Re: Comments on CSS Transitions

Hi Tab.

Cameron McCormack:
> > Why are some properties defined as animatable and others not?

Tab Atkins Jr.:
> Because many properties simply don't have a sensical transition.

I think it’s worthwhile considering specifying interpolation between
non-numeric values (as I suggested earlier for ‘visibility’), even if it
is just a step function.  Consistency with SVG would make it easier for
authors to transition to using CSS Transitions/Animations. :-)

(Hmm, I feel like there should be a different verb form of the word
“transition” — what is it?)

> For example, transitioning from position:static to position:relative,
> or display:block to display:inline. Even one that could possibly make
> sense, like display:block to display:none, still has way too many
> variables to be implementable.

For transitions, yes it doesn’t seem to be that useful to be able to
transition the ‘display’ property.  But for animations, where there can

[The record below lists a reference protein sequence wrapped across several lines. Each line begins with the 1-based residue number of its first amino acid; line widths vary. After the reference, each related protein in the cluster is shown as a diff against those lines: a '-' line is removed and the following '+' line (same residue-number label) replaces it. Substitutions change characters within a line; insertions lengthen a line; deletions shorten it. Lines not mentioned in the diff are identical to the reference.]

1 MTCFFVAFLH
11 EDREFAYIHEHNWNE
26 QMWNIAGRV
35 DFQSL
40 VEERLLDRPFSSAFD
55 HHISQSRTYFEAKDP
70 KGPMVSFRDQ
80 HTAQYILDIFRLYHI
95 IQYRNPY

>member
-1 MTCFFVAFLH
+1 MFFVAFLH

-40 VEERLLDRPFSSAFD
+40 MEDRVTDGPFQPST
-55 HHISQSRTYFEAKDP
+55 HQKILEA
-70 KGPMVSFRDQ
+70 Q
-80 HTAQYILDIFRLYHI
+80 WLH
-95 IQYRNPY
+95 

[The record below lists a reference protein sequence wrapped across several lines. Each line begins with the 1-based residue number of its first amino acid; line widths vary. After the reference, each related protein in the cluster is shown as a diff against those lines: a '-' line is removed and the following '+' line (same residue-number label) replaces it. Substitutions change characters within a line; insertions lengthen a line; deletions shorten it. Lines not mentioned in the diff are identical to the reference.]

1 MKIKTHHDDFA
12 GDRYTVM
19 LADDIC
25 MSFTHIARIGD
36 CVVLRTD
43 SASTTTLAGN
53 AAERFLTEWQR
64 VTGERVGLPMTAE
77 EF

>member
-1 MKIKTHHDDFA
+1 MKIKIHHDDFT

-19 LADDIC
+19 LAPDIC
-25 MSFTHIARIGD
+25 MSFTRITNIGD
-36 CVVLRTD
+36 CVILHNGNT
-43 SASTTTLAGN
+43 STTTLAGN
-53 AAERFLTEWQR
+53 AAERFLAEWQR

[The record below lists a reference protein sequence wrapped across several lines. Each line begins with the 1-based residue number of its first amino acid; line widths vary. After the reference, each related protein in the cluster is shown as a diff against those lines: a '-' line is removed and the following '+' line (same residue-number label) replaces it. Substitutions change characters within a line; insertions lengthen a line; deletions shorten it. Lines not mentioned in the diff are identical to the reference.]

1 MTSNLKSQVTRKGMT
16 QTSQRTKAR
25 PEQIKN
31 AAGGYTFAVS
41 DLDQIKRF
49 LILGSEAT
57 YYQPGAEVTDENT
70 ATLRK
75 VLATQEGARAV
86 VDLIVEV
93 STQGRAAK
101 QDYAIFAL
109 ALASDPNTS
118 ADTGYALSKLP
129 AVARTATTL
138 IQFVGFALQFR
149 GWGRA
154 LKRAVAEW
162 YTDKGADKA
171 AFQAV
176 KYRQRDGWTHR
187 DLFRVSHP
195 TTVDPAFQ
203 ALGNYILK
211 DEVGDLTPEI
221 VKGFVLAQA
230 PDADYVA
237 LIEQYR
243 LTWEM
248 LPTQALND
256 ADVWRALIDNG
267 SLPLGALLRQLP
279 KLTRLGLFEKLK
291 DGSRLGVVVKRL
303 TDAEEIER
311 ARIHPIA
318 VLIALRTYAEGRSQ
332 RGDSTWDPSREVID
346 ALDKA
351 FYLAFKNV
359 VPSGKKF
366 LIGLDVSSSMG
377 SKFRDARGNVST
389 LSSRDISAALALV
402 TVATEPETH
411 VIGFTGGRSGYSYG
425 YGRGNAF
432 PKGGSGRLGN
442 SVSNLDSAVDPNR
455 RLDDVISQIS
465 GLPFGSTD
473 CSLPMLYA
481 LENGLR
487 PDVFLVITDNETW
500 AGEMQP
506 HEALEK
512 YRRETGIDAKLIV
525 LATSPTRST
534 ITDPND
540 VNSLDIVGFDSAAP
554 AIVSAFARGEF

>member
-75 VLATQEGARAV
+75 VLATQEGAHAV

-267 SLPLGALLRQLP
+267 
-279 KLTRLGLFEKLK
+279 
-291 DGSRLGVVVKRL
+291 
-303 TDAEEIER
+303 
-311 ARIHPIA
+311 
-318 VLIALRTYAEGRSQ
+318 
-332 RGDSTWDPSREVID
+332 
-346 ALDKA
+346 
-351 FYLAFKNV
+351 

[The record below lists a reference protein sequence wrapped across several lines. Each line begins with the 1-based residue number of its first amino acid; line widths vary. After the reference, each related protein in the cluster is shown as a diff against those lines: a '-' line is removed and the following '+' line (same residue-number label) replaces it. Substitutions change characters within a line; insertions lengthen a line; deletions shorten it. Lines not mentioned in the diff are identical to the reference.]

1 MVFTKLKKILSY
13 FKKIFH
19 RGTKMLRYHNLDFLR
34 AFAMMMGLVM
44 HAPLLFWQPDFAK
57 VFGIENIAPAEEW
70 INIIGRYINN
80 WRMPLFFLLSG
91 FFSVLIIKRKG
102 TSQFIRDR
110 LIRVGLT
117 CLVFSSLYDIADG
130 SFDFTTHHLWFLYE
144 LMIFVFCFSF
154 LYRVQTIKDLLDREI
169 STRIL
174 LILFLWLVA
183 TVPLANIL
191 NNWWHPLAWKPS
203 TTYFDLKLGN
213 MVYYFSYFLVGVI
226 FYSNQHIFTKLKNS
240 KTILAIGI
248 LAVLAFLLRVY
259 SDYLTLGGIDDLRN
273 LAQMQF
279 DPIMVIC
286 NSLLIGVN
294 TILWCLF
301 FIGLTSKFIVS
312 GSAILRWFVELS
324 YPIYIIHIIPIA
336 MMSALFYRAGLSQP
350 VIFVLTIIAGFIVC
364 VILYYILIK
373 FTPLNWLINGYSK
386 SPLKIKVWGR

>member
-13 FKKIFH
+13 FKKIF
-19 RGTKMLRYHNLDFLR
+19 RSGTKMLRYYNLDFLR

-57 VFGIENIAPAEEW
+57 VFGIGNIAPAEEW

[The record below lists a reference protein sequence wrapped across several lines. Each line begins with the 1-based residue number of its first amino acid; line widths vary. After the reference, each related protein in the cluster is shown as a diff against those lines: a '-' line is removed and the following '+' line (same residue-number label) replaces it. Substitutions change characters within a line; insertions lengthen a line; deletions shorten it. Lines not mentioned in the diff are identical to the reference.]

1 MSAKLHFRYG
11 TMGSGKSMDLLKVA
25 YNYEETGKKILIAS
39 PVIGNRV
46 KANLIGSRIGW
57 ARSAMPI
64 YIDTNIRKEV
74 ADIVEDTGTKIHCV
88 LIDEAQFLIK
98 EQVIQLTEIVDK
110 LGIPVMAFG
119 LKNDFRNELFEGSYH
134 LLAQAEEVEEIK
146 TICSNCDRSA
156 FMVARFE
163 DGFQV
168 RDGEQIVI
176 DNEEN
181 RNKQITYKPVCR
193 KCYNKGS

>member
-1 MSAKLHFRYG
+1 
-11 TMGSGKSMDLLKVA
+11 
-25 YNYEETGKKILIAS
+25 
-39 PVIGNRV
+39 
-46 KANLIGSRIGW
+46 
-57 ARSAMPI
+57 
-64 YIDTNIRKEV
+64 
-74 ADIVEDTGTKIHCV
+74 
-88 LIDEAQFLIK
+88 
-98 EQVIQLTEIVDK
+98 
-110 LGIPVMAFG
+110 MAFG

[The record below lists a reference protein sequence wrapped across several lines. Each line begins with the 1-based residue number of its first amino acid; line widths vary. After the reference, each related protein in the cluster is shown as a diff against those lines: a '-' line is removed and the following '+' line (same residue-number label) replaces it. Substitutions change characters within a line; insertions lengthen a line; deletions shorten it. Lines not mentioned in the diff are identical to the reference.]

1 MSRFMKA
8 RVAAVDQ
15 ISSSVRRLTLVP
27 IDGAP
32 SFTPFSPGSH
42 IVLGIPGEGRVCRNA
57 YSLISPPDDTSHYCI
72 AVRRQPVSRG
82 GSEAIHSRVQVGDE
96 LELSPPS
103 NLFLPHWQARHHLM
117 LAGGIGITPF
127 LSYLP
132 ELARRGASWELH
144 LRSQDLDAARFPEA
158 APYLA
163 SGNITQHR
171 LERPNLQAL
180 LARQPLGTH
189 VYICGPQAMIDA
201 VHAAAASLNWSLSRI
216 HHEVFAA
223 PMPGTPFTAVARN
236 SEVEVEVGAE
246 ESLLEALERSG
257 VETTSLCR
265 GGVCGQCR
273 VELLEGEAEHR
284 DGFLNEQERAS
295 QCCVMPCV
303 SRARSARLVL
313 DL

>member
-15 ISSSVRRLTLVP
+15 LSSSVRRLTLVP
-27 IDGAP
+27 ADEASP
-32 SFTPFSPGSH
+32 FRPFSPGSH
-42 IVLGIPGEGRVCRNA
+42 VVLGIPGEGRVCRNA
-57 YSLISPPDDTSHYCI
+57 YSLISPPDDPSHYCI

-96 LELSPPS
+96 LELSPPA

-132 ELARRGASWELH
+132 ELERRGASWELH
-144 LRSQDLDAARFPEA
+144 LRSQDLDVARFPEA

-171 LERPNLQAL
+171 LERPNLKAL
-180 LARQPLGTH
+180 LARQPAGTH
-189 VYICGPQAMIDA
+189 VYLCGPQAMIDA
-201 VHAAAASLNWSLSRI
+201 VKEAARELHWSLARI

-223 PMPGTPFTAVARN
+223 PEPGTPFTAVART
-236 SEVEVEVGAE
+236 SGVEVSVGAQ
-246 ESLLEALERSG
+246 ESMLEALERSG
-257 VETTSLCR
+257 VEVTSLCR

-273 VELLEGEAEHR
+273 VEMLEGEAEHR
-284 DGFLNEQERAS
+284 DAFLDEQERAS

be more than two values involved, it would be helpful to define this.

> > Also, it would seem to be useful to be able to transition properties in
> > non-visual media as well (e.g. transitioning aural properties), so I
> > suggest that these properties apply to all media.
> There just aren't any aural properties currently defined as accepting
> a transition.  I have a hard time imagining how that would work in any
> case, but somebody more familiar

You could have a transition on ‘pitch’ so that synthesised speech
gradually got lower or higher.

Regardless of use cases, though, I can’t see a reason to restrict the
‘transition-*’ proprties to the visual media group.

> > It's not exactly defined when transitions are triggered.
> > […]
> It seems clear that transitions are triggered whenever the specified
> value changes, whether through direct manipulation or through the
> cascade.

It’s not clear to me at all, from the spec.

> The start and end values, similarly, seem to obviously be the previous
> specified value, and the newly specified value.

Sensible, perhaps, but not defined to be so.

> > The transitionend event is defined to be cancelable, but what does it
> > mean to cancel this event?
> It means that it doesn't bubble further up the DOM.

No, cancelling of events is where you call preventDefault() on them to
cancel their default action.  (You’re probably thinking of
stopPropagation().)  So I guess I’m asking for the default action of the
event to be defined (or for it to be made not cancelable).



Cameron McCormack ≝

Received on Friday, 27 February 2009 23:51:58 UTC